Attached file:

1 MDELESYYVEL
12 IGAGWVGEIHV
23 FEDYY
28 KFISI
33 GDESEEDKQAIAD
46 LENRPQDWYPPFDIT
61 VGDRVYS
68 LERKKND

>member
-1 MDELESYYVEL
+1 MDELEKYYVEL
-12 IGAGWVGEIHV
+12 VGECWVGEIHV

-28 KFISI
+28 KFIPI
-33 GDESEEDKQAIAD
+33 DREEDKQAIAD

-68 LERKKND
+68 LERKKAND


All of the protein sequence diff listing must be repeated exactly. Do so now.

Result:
1 MDELESYYVEL
12 IGAGWVGEIHV
23 FEDYY
28 KFISI
33 GDESEEDKQAIAD
46 LENRPQDWYPPFDIT
61 VGDRVYS
68 LERKKND

>member
-1 MDELESYYVEL
+1 MDELEKYYVEL
-12 IGAGWVGEIHV
+12 VGECWVGEIHV

-28 KFISI
+28 KFIPI
-33 GDESEEDKQAIAD
+33 DREEDKQAIAD

-68 LERKKND
+68 LERKKAND